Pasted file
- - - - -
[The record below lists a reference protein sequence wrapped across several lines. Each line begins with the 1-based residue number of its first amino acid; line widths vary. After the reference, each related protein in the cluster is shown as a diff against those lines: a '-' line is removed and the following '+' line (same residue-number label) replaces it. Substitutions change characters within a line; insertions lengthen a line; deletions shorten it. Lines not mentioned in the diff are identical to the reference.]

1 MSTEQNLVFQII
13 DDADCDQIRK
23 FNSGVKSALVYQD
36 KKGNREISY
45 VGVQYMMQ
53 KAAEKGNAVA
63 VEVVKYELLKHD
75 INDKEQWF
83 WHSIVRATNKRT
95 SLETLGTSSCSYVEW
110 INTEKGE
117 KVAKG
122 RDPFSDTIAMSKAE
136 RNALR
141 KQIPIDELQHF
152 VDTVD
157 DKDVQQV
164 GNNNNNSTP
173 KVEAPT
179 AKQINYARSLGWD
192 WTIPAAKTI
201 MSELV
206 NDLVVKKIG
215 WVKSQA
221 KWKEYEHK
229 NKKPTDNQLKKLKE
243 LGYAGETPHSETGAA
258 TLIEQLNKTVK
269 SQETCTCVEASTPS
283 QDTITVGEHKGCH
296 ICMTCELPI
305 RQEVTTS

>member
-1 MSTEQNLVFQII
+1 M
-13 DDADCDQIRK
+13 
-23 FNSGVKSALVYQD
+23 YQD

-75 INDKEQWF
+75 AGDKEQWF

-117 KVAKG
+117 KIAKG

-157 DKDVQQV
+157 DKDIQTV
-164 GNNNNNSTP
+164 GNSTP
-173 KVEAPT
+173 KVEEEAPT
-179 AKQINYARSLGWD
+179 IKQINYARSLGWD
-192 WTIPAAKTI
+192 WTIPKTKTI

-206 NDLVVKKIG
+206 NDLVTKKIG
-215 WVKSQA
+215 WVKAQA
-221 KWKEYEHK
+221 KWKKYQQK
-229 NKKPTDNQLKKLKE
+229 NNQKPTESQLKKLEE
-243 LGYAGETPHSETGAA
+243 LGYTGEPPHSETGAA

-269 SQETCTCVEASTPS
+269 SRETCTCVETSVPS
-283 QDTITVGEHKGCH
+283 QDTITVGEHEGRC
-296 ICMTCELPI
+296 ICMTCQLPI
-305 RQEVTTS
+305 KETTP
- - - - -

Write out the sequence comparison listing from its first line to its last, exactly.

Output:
[The record below lists a reference protein sequence wrapped across several lines. Each line begins with the 1-based residue number of its first amino acid; line widths vary. After the reference, each related protein in the cluster is shown as a diff against those lines: a '-' line is removed and the following '+' line (same residue-number label) replaces it. Substitutions change characters within a line; insertions lengthen a line; deletions shorten it. Lines not mentioned in the diff are identical to the reference.]

1 MSTEQNLVFQII
13 DDADCDQIRK
23 FNSGVKSALVYQD
36 KKGNREISY
45 VGVQYMMQ
53 KAAEKGNAVA
63 VEVVKYELLKHD
75 INDKEQWF
83 WHSIVRATNKRT
95 SLETLGTSSCSYVEW
110 INTEKGE
117 KVAKG
122 RDPFSDTIAMSKAE
136 RNALR
141 KQIPIDELQHF
152 VDTVD
157 DKDVQQV
164 GNNNNNSTP
173 KVEAPT
179 AKQINYARSLGWD
192 WTIPAAKTI
201 MSELV
206 NDLVVKKIG
215 WVKSQA
221 KWKEYEHK
229 NKKPTDNQLKKLKE
243 LGYAGETPHSETGAA
258 TLIEQLNKTVK
269 SQETCTCVEASTPS
283 QDTITVGEHKGCH
296 ICMTCELPI
305 RQEVTTS

>member
-1 MSTEQNLVFQII
+1 M
-13 DDADCDQIRK
+13 
-23 FNSGVKSALVYQD
+23 YQD

-75 INDKEQWF
+75 AGDKEQWF

-117 KVAKG
+117 KIAKG

-157 DKDVQQV
+157 DKDIQTV
-164 GNNNNNSTP
+164 GNSTP
-173 KVEAPT
+173 KVEEEAPT
-179 AKQINYARSLGWD
+179 IKQINYARSLGWD
-192 WTIPAAKTI
+192 WTIPKTKTI

-206 NDLVVKKIG
+206 NDLVTKKIG
-215 WVKSQA
+215 WVKAQA
-221 KWKEYEHK
+221 KWKKYQQK
-229 NKKPTDNQLKKLKE
+229 NNQKPTESQLKKLEE
-243 LGYAGETPHSETGAA
+243 LGYTGEPPHSETGAA

-269 SQETCTCVEASTPS
+269 SRETCTCVETSVPS
-283 QDTITVGEHKGCH
+283 QDTITVGEHEGRC
-296 ICMTCELPI
+296 ICMTCQLPI
-305 RQEVTTS
+305 KETTP